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Talk to yourself: The rhetorical question

I used to think that rhetorical questions in briefs were pompous, if not offensive. I shuddered at the thought of a lawyer penning this rhetorical question from Justice Scalia’s dissent in PGA v. Martin, the case about whether disabled golfer Casey Martin should be allowed to use a golf cart during tournaments:

I am sure that the Framers of the Constitution, aware of the 1457 edict of King James II of Scotland prohibiting golf because it interfered with the practice of archery, fully expected that sooner or later the paths of golf and government, the law and the links, would once again cross, and that the judges of this august Court would someday have to wrestle with that age-old jurisprudential question, for which their years of study in the law have so well prepared them: Is someone riding around a golf course from shot to shot really a golfer?

I’ve since done an about-face. I still don’t think you should try to be as sarcastic and funny as Justice Scalia, but I’ve seen many advocates use rhetorical questions to great effect.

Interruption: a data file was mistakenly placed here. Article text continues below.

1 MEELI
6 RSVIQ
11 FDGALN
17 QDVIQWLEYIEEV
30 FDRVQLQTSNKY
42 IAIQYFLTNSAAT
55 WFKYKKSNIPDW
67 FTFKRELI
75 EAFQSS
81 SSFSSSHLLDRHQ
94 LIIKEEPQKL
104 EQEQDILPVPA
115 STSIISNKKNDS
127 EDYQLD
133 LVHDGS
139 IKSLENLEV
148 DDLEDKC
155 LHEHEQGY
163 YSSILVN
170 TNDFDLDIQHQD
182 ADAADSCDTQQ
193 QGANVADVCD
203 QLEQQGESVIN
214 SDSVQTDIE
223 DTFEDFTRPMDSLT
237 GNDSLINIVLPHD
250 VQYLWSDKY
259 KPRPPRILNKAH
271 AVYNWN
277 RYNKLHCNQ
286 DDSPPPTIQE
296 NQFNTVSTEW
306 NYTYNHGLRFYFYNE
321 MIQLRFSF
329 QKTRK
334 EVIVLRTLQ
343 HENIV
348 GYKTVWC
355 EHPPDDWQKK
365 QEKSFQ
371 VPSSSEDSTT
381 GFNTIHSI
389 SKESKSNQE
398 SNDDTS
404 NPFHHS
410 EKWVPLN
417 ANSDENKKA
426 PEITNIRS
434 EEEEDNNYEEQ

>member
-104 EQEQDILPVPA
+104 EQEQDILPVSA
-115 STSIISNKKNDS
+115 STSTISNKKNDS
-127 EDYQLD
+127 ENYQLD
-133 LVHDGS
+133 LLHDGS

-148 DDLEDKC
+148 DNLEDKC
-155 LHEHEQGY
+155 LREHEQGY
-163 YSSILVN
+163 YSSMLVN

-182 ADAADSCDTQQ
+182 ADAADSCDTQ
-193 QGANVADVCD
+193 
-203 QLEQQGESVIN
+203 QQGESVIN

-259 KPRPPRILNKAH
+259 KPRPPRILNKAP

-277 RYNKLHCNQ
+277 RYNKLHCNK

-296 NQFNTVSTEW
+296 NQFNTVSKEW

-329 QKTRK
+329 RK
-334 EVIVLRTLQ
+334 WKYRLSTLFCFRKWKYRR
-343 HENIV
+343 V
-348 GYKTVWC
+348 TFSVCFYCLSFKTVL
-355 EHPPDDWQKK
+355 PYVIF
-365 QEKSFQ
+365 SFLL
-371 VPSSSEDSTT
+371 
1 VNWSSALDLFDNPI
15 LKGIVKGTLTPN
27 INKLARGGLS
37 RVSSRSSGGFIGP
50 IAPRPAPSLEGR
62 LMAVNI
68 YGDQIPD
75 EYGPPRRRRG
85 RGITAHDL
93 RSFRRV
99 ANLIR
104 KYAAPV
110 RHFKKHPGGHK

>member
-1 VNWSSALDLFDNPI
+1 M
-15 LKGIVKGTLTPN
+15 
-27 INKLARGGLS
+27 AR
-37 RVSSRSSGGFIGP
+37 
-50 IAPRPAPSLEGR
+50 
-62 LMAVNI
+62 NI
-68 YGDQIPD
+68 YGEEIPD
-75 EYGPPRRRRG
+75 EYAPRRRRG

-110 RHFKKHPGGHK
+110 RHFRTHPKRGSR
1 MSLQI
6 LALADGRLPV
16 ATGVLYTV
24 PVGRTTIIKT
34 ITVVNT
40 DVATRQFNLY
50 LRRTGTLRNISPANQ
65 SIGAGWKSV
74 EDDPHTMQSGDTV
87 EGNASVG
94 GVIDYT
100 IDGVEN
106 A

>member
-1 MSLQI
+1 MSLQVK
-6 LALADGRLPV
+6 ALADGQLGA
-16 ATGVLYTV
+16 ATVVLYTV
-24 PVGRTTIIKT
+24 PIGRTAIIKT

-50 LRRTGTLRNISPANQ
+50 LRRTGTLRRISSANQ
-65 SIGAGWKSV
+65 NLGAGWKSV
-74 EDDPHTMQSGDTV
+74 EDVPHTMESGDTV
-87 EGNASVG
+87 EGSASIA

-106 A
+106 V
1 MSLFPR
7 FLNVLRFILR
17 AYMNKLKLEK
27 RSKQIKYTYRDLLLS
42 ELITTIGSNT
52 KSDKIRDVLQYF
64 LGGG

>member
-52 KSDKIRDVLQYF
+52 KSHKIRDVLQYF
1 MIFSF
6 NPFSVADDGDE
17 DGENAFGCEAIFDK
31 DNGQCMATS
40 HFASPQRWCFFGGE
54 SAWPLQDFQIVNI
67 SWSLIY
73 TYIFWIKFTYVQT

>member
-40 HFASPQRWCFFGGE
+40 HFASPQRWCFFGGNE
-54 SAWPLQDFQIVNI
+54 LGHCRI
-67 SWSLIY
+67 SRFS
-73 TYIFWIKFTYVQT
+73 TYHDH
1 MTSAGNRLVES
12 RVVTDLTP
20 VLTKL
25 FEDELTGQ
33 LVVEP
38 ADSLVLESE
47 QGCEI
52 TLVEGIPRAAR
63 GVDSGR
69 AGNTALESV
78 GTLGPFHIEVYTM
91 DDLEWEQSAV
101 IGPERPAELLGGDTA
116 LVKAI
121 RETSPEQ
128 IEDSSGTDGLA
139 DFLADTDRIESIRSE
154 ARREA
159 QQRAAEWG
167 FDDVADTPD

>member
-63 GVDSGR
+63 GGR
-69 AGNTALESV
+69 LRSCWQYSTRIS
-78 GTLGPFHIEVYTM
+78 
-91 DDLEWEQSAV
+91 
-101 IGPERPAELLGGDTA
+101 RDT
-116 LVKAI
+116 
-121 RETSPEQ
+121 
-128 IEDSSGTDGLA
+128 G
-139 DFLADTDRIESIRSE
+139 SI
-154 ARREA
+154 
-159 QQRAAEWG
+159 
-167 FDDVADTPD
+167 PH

Many of the most biting questions put the court on the defensive, suggesting that unless the judge can answer the rhetorical question posed, the judge has no choice but to find for the lawyer’s client. Here are two examples to consider:

Kathleen Sullivan, SEC v. Siebel Systems

[T]he Complaint asserts that Mr. Goldman’s “body language was positive” during the meeting on April 30. Would the [SEC] have interpreted negative body language—crossed arms and a furrowed brow perhaps—to constitute a violation as well?

Maureen Mahoney, Arthur Andersen v. U.S.

Under the Government’s interpretation, therefore, § 1515(a)(6) would have to provide a defense for someone who accidentally lies to a witness even if their purpose is to impede agency fact-finding. But telling the truth to impede agency fact-finding would remain criminal. So a defendant who thinks he is telling the truth to impede an official proceeding has committed a crime if he is right, but not if—entirely unbeknownst to him—he happens to be wrong?

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